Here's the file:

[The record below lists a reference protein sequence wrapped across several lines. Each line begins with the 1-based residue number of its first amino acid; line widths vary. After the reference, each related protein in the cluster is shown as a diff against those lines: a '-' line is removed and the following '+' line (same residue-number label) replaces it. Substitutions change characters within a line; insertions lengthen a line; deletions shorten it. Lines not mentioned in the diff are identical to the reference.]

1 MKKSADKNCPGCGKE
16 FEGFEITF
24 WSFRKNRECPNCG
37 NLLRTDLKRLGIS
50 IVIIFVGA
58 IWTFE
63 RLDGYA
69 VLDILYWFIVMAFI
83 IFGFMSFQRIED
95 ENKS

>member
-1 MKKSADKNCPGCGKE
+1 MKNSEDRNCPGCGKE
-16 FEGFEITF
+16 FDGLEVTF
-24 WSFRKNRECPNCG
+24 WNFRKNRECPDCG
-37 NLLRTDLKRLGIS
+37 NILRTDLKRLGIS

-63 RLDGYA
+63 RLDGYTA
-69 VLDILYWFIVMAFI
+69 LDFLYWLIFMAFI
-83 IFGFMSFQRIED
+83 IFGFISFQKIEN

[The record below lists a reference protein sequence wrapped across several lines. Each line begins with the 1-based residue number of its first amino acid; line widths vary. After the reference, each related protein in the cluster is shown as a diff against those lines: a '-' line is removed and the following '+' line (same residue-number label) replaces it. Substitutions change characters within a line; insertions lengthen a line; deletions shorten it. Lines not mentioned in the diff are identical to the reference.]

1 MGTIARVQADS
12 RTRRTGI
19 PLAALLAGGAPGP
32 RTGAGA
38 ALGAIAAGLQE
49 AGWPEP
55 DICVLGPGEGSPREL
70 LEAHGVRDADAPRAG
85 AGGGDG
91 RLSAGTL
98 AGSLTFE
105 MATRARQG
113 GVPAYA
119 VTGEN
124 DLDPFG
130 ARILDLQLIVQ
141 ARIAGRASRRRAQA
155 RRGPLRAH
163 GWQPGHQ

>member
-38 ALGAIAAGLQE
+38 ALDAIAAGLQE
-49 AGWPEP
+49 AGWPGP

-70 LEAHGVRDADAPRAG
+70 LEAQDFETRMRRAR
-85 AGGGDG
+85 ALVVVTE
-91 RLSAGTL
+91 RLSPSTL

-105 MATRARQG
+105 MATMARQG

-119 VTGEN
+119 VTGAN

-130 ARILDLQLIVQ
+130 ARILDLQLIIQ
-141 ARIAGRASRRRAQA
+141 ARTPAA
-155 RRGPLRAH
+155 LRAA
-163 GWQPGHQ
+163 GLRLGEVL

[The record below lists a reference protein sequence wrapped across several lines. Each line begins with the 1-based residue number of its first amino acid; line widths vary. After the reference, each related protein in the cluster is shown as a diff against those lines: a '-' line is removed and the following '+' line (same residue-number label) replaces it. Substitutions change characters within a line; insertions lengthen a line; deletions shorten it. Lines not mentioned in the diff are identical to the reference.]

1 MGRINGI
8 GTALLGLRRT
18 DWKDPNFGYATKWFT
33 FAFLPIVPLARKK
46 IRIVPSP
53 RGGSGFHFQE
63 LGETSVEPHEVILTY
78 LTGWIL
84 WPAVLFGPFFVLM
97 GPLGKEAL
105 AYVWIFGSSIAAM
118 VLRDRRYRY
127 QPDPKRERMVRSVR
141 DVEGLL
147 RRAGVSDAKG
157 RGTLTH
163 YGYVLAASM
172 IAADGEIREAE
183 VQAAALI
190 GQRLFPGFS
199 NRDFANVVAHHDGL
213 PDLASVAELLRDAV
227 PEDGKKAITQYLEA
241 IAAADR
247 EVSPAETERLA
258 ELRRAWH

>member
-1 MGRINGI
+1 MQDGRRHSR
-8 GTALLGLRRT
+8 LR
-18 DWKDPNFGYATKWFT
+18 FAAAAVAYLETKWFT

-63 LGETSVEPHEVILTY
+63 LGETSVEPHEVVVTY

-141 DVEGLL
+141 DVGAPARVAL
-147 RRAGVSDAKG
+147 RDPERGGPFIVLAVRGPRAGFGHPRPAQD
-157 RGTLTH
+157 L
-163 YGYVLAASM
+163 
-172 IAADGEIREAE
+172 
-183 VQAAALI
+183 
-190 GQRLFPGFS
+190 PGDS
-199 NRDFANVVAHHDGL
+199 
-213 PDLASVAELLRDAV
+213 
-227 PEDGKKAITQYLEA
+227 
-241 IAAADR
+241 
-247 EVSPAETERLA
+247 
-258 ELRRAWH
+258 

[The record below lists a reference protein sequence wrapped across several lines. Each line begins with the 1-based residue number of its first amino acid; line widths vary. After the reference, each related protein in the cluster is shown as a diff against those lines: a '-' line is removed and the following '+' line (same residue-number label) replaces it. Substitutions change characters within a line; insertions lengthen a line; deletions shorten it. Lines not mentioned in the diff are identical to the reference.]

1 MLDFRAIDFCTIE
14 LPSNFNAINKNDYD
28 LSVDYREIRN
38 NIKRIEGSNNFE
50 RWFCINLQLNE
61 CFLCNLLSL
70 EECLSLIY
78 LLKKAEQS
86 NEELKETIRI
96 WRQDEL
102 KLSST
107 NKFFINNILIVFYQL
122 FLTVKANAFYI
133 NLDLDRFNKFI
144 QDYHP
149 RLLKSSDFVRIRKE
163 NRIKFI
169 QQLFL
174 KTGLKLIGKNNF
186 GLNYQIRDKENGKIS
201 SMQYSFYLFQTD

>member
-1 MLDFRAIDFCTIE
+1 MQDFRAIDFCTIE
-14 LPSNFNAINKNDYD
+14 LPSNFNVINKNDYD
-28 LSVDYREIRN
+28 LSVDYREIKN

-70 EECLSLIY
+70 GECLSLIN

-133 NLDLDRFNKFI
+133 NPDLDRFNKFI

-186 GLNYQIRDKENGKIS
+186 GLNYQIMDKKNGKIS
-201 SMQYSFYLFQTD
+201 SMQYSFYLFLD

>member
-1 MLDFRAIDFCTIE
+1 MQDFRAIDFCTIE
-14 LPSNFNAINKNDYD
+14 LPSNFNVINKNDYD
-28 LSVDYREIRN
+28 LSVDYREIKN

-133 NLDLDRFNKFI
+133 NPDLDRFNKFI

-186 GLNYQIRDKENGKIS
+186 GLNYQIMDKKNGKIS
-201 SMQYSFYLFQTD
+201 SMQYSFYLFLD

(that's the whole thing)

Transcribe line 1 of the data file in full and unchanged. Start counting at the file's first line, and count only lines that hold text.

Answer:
[The record below lists a reference protein sequence wrapped across several lines. Each line begins with the 1-based residue number of its first amino acid; line widths vary. After the reference, each related protein in the cluster is shown as a diff against those lines: a '-' line is removed and the following '+' line (same residue-number label) replaces it. Substitutions change characters within a line; insertions lengthen a line; deletions shorten it. Lines not mentioned in the diff are identical to the reference.]